- The Washington Times - Friday, November 17, 2000

No crisis

"The more the presidential recount goes on, the more signs arise that the apocalypse may be upon us.

"Take Rosie O'Donnell. She and other irrelevant celebrity types signed a full-page ad in Friday's New York Times, with the headline, 'The Election Crisis.' The ad, full of incorrect and patently false information, demands new elections in Palm Beach County, Fla. Its signatories, the self-anointed 'Emergency Committee of Concerned Citizens 2000,' is no ordinary group of citizens.

"No, it's chock full of such electoral scholars as O'Donnell, Robert De Niro, Bianca Jagger, Paul Newman, Gloria Steinem, Toni Morrison, producer Harvey Weinstein and Joanne Woodward.

"Gee, the only one missing is Monica Lewinsky.

"Sorry guys, this is no 'Election Crisis.' … We're all still living in freedom. And life is going on as normal. Except to a few apoplectic pundits who really need to get a life. No, this is no 'crisis,' despite Ms. O'Donnell and friends' attempts to scare America into thinking … we're some kind of banana republic."

Debbie Schlussel, writing on "Rosie O'Donnell, Electoral Scholar?" Wednesday in Jewish World Review at www.jewishworldreview.com

Down with kids

" Why did you have children? I have yet to meet a parent who can answer the question with anything other than a blank stare," writes one woman on the Web site of No Kidding, a social club for child-free adults 'child-free' being a term artfully designed to avoid the negative associations of 'childless.'

"By contrast, writes the same woman, 'I have met dozens of child-free people who have spent a lot of time reaching their decision not to reproduce.'

"In a culture where it's openly assumed that everyone becomes a parent eventually, many child-free adults say they've experienced significant pressure to change their minds… . Since its founding in 1984, No Kidding has grown to include 50 chapters in the U.S. and Canada, all dedicated to introducing people to others 'who can be spontaneous in their activities, who can chat on the phone without interruptions and who won't alienate them by talking about kids all the time.' …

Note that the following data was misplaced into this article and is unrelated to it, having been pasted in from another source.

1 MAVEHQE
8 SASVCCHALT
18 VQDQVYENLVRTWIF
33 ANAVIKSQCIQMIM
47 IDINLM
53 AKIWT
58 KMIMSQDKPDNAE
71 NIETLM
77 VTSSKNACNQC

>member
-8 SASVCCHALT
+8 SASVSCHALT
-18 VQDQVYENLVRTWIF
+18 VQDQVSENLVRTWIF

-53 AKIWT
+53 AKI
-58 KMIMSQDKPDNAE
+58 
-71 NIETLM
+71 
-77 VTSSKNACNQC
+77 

"[A Rutgers study] released this year … points to a decrease, rather than an increase, of child-centeredness in America. The percentage of households with children has been steadily declining since the 1960s. Then, about half of American households included children. Today's it's down to 34 percent."

Jenny Staff Johnson, writing on "No Baby on Board," in the fall issue of Re:Generation Quarterly

Fatherless America

"The single most important social change to have taken place in the United States over the past 40 years concerns sex and the social role of women, and it is from this single source that virtually all the 'culture wars' stem.

"Uncomfortable as it may be to acknowledge this fact, the breakdown of the nuclear family … stems from two sources: the movement of women into the paid labor force, and the separation of sex from reproduction, thanks to birth control and abortion.

"The traditional family rested on a sexual division of labor, with men as primary resource providers. The moment that women had jobs, this bargain, and hence traditional marriage, began to break down. The birth-control pill was supposed to liberate women by eliminating fear of pregnancy; it had the unintended consequence of liberating men from social norms of responsibility toward the children they fathered and the women they impregnated.

"Hence the explosion from the 1960s to the 1990s of fatherless families."

Francis Fukuyama, writing on "What Divides America," Wednesday in the Wall Street Journal

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